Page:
Friday, January 28, 2022

Union—Wilkins Theatre on the campus of Kean University filled quietly on the evening of Thursday, April 16, for the 2015 Holocaust commemoration. There was no noisy conversational buzz in the room, as guests awaited the start of the annual Yom Hashoah Holocaust Commemoration, sponsored jointly by The Jewish Federation of Greater MetroWest and the Holocaust Studies Department of Kean University. This year’s theme, entitled “An End and a Beginning…70th Anniversary of the Liberation,” was attended by well over 200 guests. The commemoration was greatly enhanced by the production staff of the Kean theatre department including ushers and sound and lighting technology, along with left-stage signing for the hearing impaired.

The Holocaust Commemoration was initiated a number of years ago to create a local memorial venue for Holocaust survivors and the families of those who perished, and because their lost loved ones have no recognized personal yahrtzeit/memorial anniversary of death date. The objective was to provide survivors and families of the victims an opportunity to come together with the community, and to recite Kaddish as a group on a date designated for this purpose. The commemoration gives a voice to the decades of silence, and addresses the absence of a meaningful prior outlet to this important and timeless need. It has also evolved into an opportunity to educate younger generations, both Jewish and non-Jewish.

Compelling opening and closing remarks were made by Barb Simon of the Yom Hashoah commemoration committee. Video testimonies were presented, featuring Dr. Alvin Weinstein, a US Army Liberator at the Dachau Concentration Camp, and Rabbi Hershel Schacter, US Army Chaplain and Liberator at the Buchenwald Concentration Camp. The testimonies give witness to the detestable and inhumane conditions they found upon entering the camps. They implored upon humanity to preserve the record of these conditions, and to educate the world to prevent and avoid repeating historical patterns that can lead to holocaust mentality.

Dr. Hank Kaplowitz, Professor Emeritus of Psychology and Special Assistant to the President for the Human Rights Institute of Kean University, narrated a poignant candle-lighting ceremony at center stage. Dr. Kaplowitz introduced each person lighting a candle with a brief biography including his or her connection with or relation to the Holocaust, and concurrently invited audience members of similar background to also stand and illuminate an electric candle—which had been distributed to all prior to the candle ceremony. As each candle was lit, so too a group from the audience stood with their lit electric candle. Gradually lights flickered on all over the auditorium.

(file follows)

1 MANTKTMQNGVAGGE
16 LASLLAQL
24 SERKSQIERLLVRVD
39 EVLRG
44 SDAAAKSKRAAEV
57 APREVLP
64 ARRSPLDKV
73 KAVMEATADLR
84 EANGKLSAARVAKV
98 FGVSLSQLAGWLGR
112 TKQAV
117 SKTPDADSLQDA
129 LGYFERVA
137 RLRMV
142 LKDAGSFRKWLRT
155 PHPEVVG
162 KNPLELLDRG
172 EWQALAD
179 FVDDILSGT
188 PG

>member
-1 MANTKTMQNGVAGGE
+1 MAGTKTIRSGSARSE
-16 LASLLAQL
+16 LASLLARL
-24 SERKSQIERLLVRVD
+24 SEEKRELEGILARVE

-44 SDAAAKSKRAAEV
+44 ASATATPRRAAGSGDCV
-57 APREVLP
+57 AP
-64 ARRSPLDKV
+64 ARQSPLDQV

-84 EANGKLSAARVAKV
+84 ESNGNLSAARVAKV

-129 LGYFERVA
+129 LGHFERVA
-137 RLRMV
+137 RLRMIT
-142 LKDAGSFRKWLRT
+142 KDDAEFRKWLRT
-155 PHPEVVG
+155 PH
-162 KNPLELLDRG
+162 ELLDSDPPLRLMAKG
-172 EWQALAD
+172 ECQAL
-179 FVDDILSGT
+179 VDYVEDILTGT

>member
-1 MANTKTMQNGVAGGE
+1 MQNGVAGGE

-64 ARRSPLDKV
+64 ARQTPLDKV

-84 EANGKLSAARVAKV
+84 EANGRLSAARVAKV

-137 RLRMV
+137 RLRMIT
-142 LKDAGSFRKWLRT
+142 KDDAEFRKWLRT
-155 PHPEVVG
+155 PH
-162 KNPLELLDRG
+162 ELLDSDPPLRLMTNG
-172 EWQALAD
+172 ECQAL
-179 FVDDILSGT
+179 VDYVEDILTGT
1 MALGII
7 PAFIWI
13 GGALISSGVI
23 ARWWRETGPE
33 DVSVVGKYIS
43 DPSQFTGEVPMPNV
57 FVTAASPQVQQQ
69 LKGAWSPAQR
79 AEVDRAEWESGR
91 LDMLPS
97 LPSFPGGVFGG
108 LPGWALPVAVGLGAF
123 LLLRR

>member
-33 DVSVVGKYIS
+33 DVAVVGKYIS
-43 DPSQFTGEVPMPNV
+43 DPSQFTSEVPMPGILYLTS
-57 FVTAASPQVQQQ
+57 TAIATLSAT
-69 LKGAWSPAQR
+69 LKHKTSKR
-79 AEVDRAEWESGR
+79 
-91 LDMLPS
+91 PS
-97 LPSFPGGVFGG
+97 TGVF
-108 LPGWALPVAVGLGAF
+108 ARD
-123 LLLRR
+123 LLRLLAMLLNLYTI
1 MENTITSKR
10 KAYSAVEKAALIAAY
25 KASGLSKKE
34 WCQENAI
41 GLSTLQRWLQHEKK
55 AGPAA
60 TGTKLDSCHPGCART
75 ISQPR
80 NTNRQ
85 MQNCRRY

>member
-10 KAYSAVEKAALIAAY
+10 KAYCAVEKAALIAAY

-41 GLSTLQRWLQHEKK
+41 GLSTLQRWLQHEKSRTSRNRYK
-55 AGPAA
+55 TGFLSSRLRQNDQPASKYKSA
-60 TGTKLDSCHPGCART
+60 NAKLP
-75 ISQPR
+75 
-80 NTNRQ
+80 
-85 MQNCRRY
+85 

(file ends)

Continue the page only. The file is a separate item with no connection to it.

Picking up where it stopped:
The first candle lit by Moshe Rosenthal represented the Holocaust survivors. Dina Cohen and daughter Amanda Lanceter, who lit the second candle, represented second- and third-generation survivors. Ed Bindle lit the third candle as a representative for “righteous rescuers”—those who aided victims in any way. The fourth candle was lit by Harry Ettlinger, as a representative of World War II veterans and liberators. Dr. Michele Dahl, teacher at Oak Knoll School of the Holy Child, and representing Holocaust educators, lit the fifth candle. The final and sixth candle was lit by Morgan Bransky representing all people moved to create light against the darkness of evil. By the time all six candles were burning, nearly everyone in the theatre stood holding a lit “candle.”

The program was also enhanced by the vocal presentations of the joint youth choirs of the Jewish Educational Center Choir, led by Mrs. Chana Salamon, and the Elmora Public School No. 12 Choir directed by Dr. Anna Kroik. The choirs rehearsed together and presented beautiful renditions of the national anthem of Israel, “Hatikvah,” and two additional moving and inspirational pieces, co-directed by both women. The choir presentation was greatly appreciated by the audience, demonstrated by their lengthy and multiple applauding as the choir filed off the stage row by row.

Sam Goldfischer led the group in the traditional prayer recited at a gravesite, as part of a funeral service, for a yahrtzeit or yizkor observance, “K’ El Maaleh Rachamim”/G-d full of Compassion. Then Psalm No. 23 was recited in English and Hebrew by an oratory team of Lea Andriola and Josh Weiner. Mourner’s Kaddish was recited by Stanley Stone, Senior Vice President of the Jewish Federation of Greater MetroWest NJ. Also an annual tradition of this program was a vocal duet rendition of “The Partisan Song,” this year offered by Abe Bunis and Dr. Aryeh Pirak.

The program concluded with closing remarks, and was followed by an offering of light refreshments in the lobby, where the event planners, survivors, and families could visit and share thoughts about their experiences and the commemoration. The onstage fired-sculpture “ZACHOR” (“Remember”) is a creation of artist Etta Winigrad, winner of the 1981 statewide Holocaust Memorial competition. To get involved in future Holocaust events sponsored by the Jewish Federation, find them online at www.jfedgmw.org.

By Ellie Wolf

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